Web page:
Do the work. I’ve always had a problem with routine tasks. I’m just downright lazy about them. But gardening has knocked some sense into me on this front. Unless I do the work, nothing good happens. Failing to do the work is lethal to gardeners and Rebels. The Rebel who enjoys talking about her vision but doesn’t come up with a viable implementation plan is failing to do the work. If the Rebel isn’t into details, then she needs to ally herself with someone who is. 

Someone has to sweat the details!

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Dream Teams: Diversity Isn't Enough

 One of the most valuable roles of Rebels is shaking up thinking by challenging group think, accepted assumptions and "business as usual."

One of the most valuable roles of Rebels is shaking up thinking by challenging group think, accepted assumptions and "business as usual."

Teams with diverse viewpoints, approaches to problem solving and life experiences outperform groups of the “best and brightest,” as researchers like University of Michigan’s Scott Page have long shown.

BUT diversity isn’t enough. In fact, diversity can contribute to organizational silence, where people hold back from speaking up and offering their ideas.

Consider the studies by David Maxwell that found 90% of nurses unwilling to speak up to physicians even though they knew a patient might be at risk. Or the 93% of people who said they don’t speak up when they know there’s a risk of an accident of work.

How could they not speak up? Being different is uncomfortable and when we’re uncomfortable we tend to hold back. Especially in cultures that allow abrasive behavior and abusive bosses (and physicians). It’s not safe to dissent, so people don’t.

Diversity also increases conflict, which people abhor. Every time Carmen and I speak and ask people about their greatest challenges when introducing new ideas, conflict tops the list.

“If organizations embrace diversity, they risk workplace conflict,” says Dr. Nigel Bassett-Jones of Oxford-Brookes University. “And if they avoid diversity, they risk loss of competitiveness.”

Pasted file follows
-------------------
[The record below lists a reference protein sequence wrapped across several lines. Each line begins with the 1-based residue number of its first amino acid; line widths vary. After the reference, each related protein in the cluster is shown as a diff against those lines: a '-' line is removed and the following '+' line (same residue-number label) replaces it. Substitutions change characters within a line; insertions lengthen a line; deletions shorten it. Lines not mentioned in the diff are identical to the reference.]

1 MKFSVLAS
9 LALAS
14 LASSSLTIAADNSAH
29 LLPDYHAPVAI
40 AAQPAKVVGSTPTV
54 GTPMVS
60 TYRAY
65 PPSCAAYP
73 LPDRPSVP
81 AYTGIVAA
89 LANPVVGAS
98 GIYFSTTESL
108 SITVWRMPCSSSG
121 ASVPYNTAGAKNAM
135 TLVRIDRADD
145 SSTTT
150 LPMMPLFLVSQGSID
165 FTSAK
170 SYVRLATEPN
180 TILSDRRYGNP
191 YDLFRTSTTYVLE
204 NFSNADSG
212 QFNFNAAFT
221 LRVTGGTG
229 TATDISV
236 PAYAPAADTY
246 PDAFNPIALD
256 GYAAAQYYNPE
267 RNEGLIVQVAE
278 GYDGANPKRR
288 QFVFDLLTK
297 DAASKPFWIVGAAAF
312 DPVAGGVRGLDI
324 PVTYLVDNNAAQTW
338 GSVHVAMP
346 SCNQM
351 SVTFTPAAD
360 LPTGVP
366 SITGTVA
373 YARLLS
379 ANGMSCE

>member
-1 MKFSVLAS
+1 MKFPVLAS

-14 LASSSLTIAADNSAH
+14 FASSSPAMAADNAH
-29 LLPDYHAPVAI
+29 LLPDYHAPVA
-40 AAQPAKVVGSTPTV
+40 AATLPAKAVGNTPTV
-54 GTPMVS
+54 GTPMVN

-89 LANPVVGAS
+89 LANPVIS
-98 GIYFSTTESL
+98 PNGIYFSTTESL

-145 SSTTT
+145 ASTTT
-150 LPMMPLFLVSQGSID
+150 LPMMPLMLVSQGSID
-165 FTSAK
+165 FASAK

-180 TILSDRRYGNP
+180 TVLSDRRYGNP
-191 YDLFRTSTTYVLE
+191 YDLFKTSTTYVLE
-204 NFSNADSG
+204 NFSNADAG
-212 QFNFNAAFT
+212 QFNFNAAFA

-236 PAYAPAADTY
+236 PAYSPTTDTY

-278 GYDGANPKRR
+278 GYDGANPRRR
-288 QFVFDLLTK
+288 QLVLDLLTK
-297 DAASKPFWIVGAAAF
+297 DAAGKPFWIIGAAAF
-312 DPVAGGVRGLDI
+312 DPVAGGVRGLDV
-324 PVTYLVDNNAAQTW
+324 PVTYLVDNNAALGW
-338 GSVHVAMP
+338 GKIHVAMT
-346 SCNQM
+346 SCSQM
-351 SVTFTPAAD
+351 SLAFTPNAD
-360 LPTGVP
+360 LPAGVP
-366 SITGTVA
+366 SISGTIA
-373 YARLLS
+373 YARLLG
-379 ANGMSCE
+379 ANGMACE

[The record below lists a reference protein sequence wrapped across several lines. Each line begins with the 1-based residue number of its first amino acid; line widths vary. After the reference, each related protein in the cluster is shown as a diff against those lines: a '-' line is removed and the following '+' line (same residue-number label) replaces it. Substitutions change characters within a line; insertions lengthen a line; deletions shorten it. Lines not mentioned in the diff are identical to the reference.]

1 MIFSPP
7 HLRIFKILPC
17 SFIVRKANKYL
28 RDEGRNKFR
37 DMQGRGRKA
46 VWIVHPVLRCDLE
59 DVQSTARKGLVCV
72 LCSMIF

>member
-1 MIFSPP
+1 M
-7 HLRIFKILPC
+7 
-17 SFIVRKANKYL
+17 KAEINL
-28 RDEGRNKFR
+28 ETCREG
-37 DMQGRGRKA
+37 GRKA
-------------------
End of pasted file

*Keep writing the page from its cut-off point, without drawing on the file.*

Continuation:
Add to that the research from Harvard, Berkeley and University of Minnesota that found most corporate diversity programs have “no positive effects in the average workplace” because when employees become scared that they might offend someone, they disengage, which contributes to more organizational silence.

The reality is that our brains are hardwired to want to be with people like ourselves – and naturally fear strangers or the unfamiliar. (Google “xenophobia” and “amygdala.”) That’s why so many of us naturally gravitate to groups, neighborhoods, and work teams with people like ourselves – and avoid the different.

So how DO you create Dream Teams?

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So how do you create Dream Teams where different people come together, overcome the tension of their differences, and work in open, direct ways that keep you in the magical “Zone of Possibility?”

That’s what Shane Snow explores in his excellent new book, “Dream Teams: Working Together Without Falling Apart.”  Shane is a great storyteller and weaves together fascinating research and stories from music, business, police forces , sports, and the gaming world to provide ways to embrace cognitive friction.

Some of my favorite takeaways:

Cast your teams: “Routine problems don’t require much (or often, any) cognitive diversity, while novel problems benefit from it greatly. Based on that do a casting session for who you need on the team. When  you take this approach we start to think of our differences as gifts.” (HT to Keith Yamashita.)